As shown, each rubber mat 10 is of considerably smaller size in area than the associated pan-shaped member 11, there being clearance all around the mat 10 between the same and the upstanding flange 14 of said member 11, thus providing ample space for flattening out of the pad without danger of the same being damaged by being squeezed too tightly against said ilange.

In Figures 1 and 3, my improved rubber cushioning unit is shown as interposed between two relatively movable followers, which are shown in dotted lines, and are indicated respectively by 16 .and 17. As shown, the follower 16 is recessed, as indicated at 18, to accommodate the boss 15 of the member 11 of the top element of my improved unit, and the follower 17 preferably has a seat 19 in which the member 11 of the bottommost element of said unit is accommodated.

The operation of my improved cushioning unit is as follows: During relative approach of the followers 16 and 17, the rubber mats 10 are compressed between the members 11 and llattened out, the material of each mat 10 flowing outwardly toward the peripheral ange of the associated member 11, thus absorbing the shock.

When the actuating force is reduced after compression of the cushioning unit, the tendency of the distorted rubber mats to return to their normal shape causes the cushioning unit to expand, thereby returning the parts to the full release position shown in Figures 1 and 3.

I claim:

In a cushioning unit for a shock absorbing mechanism, the combination with a series of rubber mats each having a central opening therethrough; of a series of spacing plates alternated with said mats; flanges on said plates extending obliquely outwardly from the edges thereof and disposed outwardly from the edges of said mats to provide spaces into which the mats are displaced as theunit is compressed; and a hollow, tapered centering projection on each plate tting in and extending through the opening in the corresponding mat to hold the mat centered with respect to the plate, the centering projection on each plate projecting into the hollow portion of the centering projection of the adjacent plate in the series and the anges on each plate projecting over the flanges on the adjacent plate in the series as the unit is compressed thereby to maintain the unit in alignment.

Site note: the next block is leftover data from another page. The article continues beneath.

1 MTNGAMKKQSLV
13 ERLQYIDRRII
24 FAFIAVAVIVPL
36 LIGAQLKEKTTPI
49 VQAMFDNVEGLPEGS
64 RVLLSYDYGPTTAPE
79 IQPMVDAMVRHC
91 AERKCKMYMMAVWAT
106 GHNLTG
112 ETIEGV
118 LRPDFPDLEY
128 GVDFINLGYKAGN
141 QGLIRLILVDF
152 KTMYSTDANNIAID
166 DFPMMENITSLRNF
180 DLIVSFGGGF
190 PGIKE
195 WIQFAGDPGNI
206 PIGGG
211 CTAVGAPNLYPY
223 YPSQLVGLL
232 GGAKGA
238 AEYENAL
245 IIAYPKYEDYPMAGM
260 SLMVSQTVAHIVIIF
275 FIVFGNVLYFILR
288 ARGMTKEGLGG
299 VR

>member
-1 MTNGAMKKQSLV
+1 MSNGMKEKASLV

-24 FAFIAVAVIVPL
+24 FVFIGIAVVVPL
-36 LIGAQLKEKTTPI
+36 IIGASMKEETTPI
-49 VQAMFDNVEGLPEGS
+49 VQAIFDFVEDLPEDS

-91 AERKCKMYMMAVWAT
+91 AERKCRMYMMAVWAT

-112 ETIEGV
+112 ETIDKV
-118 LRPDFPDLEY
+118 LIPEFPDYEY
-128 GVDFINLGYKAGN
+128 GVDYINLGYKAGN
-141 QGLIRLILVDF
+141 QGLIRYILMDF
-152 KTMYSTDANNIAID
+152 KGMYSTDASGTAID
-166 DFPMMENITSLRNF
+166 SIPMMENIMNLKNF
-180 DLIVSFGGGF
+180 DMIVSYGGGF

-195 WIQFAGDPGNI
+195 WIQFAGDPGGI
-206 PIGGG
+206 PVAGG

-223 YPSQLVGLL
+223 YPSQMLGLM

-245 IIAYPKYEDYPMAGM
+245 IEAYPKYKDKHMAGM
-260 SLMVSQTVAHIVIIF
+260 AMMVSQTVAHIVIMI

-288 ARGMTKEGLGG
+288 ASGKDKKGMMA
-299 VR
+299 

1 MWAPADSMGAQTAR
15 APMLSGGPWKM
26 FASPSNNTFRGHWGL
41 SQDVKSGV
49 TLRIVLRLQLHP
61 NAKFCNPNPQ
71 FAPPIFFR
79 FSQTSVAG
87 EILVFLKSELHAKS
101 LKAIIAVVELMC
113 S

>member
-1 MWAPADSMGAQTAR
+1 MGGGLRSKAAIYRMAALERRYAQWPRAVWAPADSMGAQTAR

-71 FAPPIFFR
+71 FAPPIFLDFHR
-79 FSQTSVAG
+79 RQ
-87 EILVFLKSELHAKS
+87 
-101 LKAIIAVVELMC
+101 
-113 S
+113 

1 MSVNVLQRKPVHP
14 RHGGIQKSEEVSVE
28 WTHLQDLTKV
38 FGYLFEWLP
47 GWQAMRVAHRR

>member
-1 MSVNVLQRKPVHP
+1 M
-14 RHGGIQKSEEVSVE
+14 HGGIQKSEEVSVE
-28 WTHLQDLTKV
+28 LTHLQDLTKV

References Cited in the le of this patent UNITED STATES PATENTS 107,034 Gardiner Sept. 6, 1870 1,871,376 Keys Aug. 9, 1932 2,117,264 Workman May 10, 1938 2,573,108 Piron e Oct. 30, 1951 2,598,762 Dath June 3, 1952 FOREIGN PATENTS 446 Italy Sept. 30, 1857

Patent Citations
Cited PatentFiling datePublication dateApplicantTitle
US107034 *Sep 6, 1870 Improvement in car-springs
US1871376 *Sep 6, 1928Aug 9, 1932Mechanical Rubber CoMounting bracket
US2117264 *Aug 6, 1935May 10, 1938Firestone Tire & Rubber CoResilient support
US2573108 *Jul 3, 1947Oct 30, 1951Transit Res CorpRail truck suspension
US2598762 *Dec 10, 1948Jun 3, 1952Miner Inc W HShock absorbing mechanism for railway draft riggings
IT446B * Title not available
Referenced by
Citing PatentFiling datePublication dateApplicantTitle
US4211429 *Apr 19, 1978Jul 8, 1980Howard D UAdjustable suspension assembly
US7108253Sep 3, 2004Sep 19, 2006Oshkosh Truck CorporationMounting assembly
WO1979000948A1 *Apr 9, 1979Nov 15, 1979D HowardAdjustable suspension assembly
Classifications
U.S. Classification267/141.1, 213/40.00S
International ClassificationF16F1/36, F16F1/40
Cooperative ClassificationF16F1/403
European ClassificationF16F1/40B